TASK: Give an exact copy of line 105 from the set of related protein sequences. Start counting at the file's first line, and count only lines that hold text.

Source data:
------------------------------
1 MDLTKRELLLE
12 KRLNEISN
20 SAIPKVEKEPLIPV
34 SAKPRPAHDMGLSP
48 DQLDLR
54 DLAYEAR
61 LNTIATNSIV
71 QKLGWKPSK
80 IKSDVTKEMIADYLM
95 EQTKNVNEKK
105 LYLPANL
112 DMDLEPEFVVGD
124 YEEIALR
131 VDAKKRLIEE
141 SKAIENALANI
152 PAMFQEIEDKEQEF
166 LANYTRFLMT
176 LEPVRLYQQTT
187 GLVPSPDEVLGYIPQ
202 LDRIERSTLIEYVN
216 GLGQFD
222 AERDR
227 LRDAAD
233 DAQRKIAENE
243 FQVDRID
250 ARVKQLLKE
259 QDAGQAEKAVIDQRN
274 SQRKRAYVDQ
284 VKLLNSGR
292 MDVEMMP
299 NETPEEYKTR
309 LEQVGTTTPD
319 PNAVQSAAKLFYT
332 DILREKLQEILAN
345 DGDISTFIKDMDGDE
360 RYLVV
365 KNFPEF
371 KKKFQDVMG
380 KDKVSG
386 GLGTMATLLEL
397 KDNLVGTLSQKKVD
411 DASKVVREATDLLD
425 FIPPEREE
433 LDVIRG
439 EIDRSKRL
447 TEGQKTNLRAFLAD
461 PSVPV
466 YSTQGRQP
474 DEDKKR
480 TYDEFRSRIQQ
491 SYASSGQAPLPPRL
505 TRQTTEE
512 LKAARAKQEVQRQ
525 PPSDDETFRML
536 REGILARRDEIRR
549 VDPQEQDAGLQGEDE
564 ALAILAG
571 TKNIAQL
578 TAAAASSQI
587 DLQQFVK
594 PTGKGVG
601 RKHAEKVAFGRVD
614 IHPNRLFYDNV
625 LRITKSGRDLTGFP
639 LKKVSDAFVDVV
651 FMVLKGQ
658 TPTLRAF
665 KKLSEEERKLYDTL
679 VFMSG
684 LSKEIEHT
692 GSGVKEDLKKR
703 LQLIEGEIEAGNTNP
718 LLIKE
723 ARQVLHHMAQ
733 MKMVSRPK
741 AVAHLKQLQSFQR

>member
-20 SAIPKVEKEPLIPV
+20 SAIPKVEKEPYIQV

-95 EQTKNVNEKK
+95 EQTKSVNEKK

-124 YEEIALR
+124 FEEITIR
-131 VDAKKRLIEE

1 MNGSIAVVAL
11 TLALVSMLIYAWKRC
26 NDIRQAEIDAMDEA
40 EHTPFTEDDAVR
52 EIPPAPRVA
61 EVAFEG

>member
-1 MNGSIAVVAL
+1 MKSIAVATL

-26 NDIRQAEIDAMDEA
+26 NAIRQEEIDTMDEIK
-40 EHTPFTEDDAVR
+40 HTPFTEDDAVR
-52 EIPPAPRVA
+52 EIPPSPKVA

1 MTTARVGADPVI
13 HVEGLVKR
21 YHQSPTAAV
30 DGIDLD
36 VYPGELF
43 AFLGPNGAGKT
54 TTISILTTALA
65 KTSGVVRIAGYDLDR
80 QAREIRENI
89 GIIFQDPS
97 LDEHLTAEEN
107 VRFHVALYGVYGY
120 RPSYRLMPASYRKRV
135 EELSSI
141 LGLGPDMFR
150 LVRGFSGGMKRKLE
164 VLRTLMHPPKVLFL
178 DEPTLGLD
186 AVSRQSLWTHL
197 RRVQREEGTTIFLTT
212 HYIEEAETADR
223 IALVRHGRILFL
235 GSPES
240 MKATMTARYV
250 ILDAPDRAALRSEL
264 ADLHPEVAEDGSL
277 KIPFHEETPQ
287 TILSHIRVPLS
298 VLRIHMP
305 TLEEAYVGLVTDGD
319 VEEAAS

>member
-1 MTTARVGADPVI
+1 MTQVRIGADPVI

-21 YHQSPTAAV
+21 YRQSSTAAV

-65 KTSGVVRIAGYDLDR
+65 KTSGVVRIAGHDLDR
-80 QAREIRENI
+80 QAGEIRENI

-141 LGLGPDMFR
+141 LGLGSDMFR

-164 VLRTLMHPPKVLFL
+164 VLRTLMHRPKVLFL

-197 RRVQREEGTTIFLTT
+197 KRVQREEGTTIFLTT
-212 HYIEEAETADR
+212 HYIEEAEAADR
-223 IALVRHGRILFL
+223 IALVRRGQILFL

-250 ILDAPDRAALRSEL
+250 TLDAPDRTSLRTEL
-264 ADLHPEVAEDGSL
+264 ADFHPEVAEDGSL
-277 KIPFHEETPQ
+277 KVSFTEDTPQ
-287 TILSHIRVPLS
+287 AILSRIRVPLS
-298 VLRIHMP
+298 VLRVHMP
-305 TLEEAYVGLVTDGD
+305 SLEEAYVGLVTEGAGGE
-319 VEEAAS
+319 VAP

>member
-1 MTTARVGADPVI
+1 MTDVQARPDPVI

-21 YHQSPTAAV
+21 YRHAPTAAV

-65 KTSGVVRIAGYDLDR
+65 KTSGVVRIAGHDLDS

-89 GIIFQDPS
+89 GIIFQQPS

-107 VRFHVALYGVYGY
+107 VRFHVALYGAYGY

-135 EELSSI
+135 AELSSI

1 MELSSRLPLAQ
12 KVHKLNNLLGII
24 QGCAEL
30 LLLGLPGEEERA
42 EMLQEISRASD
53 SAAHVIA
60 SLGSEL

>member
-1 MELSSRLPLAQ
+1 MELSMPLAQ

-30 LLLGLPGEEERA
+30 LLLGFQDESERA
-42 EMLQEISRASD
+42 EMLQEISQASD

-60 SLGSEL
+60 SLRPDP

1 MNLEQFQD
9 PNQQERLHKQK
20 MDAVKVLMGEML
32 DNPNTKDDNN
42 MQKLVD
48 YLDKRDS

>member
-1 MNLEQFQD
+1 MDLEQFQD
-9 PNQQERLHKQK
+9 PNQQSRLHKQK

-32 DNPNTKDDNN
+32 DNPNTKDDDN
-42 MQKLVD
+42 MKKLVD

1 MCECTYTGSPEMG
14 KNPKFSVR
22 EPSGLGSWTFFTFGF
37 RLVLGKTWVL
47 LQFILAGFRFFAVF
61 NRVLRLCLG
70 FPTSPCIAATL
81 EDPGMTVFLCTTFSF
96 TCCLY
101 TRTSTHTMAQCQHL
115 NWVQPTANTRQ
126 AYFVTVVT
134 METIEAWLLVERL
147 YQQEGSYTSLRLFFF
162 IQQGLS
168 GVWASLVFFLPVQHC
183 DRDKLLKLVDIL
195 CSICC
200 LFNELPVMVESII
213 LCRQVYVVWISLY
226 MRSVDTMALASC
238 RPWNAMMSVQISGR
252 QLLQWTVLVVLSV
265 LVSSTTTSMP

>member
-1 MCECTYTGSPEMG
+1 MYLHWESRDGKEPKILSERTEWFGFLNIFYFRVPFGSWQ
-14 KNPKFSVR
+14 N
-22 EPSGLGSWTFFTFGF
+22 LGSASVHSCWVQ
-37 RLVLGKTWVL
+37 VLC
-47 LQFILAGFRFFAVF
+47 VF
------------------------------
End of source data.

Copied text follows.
43 AFLGPNGAGKT